If the initial client you installed works right away, you can contact your VPN provider about clients of other platforms. And if you can’t log in at all, you can pass this information on to the VPN provider’s support team.
Step 4: Find a setup tutorial
If, for some reason, your VPN provider doesn’t offer software for the hardware your business uses, check the provider’s website for guides on manual setup. We hope you find the documents you need. If you haven’t, find setup guides for other providers that use the same hardware.
For example, if your business uses Chromebooks, you can search for tutorials specifically for these devices.
Step 5: Log in to the VPN
After the VPN client apps are installed, it’s time to enter the login information. Generally, your username and password will be the two you used when you signed up with the VPN provider, although some companies require you to create a separate login for the VPN client itself.
Once logged in, the VPN app usually connects to the server closest to your current location.
Step 6: Choose VPN Protocols
VPN protocols define how data is routed between your computer and the VPN server. Some protocols help improve speed, while others help improve data privacy and security.
This is an open source protocol, which means you can view the code for it. OpenVPN is also quickly becoming an industry standard.
L2TP / IPSec
Layer 2 tunneling protocol is another common protocol. It has strong security protection and is often bundled with the IPSec protocol, which authenticates and encrypts data packets sent through a VPN.
Secure Socket Tunneling is fully integrated with Microsoft’s operating system.
The Point-to-Point Tunneling Protocol is one of the oldest VPN protocols. But it is becoming less and less used due to faster and more secure protocols available.
Step 7: Troubleshooting
Usually, your VPN provider’s client will start working right away. But if not, try these steps:
- Turn off and reopen the client and try restarting your device.
- If you have any other VPN software running, make sure to disconnect, then close it.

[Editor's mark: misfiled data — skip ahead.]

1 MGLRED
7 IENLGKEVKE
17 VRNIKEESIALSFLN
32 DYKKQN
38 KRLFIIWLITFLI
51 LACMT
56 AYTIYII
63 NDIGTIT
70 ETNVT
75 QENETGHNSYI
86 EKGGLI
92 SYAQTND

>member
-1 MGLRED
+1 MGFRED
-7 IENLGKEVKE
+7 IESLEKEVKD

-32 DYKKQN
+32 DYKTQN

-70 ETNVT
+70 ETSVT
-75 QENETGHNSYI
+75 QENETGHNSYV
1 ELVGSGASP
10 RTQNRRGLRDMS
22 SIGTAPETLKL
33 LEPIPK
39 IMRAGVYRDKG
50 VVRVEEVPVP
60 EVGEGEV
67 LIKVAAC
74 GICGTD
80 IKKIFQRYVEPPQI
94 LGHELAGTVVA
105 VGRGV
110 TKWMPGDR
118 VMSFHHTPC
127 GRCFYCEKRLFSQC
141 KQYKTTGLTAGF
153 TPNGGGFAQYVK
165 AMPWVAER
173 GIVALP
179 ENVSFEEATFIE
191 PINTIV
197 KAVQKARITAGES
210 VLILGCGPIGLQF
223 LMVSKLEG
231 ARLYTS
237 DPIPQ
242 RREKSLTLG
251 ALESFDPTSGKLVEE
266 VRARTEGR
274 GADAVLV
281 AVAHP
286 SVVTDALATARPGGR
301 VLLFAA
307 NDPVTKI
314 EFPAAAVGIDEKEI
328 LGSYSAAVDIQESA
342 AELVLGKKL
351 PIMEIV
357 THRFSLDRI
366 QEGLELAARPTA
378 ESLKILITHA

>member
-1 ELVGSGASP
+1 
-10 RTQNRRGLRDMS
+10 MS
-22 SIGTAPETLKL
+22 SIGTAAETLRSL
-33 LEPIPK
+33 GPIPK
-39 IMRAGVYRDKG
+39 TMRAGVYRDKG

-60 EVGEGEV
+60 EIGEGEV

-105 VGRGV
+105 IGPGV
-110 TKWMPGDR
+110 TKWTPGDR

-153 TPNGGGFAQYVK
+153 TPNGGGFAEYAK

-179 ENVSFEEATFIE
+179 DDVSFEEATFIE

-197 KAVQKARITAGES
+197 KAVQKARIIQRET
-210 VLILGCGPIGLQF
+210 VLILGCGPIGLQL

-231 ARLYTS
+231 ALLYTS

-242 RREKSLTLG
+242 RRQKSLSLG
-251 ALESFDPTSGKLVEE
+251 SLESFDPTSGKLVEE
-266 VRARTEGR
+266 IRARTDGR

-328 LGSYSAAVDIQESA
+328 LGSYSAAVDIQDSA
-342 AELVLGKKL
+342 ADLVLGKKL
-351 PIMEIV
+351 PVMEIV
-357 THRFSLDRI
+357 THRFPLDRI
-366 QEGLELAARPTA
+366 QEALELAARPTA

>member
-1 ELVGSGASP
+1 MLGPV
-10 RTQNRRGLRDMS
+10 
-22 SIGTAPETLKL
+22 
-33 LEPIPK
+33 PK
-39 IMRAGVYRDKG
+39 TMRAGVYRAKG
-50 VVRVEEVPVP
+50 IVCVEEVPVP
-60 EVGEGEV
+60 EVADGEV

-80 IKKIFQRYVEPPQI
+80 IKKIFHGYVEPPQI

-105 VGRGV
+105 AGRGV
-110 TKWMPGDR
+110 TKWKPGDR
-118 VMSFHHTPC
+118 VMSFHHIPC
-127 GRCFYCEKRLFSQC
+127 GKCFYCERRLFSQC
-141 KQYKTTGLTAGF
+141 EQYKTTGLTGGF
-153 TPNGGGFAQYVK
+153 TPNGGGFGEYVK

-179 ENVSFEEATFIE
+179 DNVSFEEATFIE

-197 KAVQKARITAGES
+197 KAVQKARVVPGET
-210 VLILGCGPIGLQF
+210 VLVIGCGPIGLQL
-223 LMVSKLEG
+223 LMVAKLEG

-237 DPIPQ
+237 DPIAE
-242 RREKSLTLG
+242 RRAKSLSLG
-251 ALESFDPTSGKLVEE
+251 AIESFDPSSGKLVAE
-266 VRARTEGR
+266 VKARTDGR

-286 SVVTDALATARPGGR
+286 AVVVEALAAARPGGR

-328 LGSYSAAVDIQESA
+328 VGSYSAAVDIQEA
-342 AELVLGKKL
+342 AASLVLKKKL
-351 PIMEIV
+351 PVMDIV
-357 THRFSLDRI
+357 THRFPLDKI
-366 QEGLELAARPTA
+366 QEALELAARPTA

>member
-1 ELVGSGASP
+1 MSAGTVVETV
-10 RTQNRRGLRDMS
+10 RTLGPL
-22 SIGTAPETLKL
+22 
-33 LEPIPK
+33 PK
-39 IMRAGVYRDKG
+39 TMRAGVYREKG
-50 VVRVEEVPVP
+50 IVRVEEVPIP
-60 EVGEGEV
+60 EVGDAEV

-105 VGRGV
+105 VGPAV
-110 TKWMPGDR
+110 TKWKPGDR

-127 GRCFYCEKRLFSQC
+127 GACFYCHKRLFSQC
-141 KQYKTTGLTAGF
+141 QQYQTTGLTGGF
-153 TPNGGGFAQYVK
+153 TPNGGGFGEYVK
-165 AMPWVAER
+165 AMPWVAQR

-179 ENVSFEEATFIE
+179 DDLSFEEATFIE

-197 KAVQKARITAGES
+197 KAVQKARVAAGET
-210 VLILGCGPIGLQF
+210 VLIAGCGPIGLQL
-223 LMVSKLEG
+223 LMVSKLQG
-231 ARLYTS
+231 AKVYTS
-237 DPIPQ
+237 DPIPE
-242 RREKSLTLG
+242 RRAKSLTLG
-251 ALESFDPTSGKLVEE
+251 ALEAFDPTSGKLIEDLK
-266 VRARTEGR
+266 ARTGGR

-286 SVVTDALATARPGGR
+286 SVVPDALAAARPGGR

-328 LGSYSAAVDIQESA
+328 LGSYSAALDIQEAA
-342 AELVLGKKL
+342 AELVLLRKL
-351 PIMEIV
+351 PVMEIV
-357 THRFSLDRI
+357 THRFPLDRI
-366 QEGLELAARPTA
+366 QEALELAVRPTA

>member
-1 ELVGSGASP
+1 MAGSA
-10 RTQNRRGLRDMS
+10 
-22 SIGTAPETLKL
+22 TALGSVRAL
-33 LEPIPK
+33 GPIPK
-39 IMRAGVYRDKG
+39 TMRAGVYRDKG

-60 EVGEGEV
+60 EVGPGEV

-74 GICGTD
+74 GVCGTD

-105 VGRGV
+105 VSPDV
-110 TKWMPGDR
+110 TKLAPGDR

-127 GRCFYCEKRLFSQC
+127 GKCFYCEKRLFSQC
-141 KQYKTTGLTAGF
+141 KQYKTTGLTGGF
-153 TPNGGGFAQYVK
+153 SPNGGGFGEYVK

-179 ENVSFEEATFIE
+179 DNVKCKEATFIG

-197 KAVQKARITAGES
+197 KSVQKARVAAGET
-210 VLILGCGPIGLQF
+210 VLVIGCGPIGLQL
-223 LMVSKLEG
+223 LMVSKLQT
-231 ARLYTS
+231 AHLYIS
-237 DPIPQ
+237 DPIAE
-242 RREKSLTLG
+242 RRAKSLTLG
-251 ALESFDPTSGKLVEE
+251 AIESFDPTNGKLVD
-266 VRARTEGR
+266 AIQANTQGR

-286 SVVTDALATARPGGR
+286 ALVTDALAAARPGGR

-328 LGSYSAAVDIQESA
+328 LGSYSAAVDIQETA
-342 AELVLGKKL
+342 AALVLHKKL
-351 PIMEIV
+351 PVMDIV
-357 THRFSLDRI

VPN clients need appropriate drivers to work properly. In some cases, you can click on the “Repair” setting to reload the drivers. Check the settings page to see if this feature is available.
If you are having trouble logging in, double-check your login credentials. Some VPN clients create their own login information, and others let you choose your own logins.
Make sure you are using the correct login and, if necessary, read any welcome emails or quick start guides you may have received from the provider.
You can also try switching servers. Choose to connect to a different server close to your actual location.
Another option: Try to connect with different protocols, assuming the VPN client allows you to change them. For example, you can use OpenVPN using TCP, then switch to L2TP and PPTP.
If you are still having problems, other software may be the culprit. Sometimes, firewalls or security software can disable VPN connections. You can temporarily disable programs that might be causing the problem — just be sure to restart them once connected so you don’t leave critical work systems vulnerable to attack.
Step 8: Refine the connection
Once you have the basics done, it’s time for improvements. Make sure that the settings you have applied to the VPN fit your business needs.
For example, decide if you want to turn on the VPN as soon as people start their devices. This might be a good idea if you need VPN protection all the time – for example, if most people work out of the office. But if you think you’ll only need to use the VPN occasionally, you can set it to run only when needed, freeing up network resources for other uses.
Another fine-tuning option is to choose commonly used servers as virtual servers or ‘favorites’. This can save you a little time as you and other employees won’t have to search for preferred servers every time you connect.
You may also want to turn on a “kill switch” if your VPN provider offers it. The kill switch is designed to prevent a device from sending or receiving data if the VPN connection drops.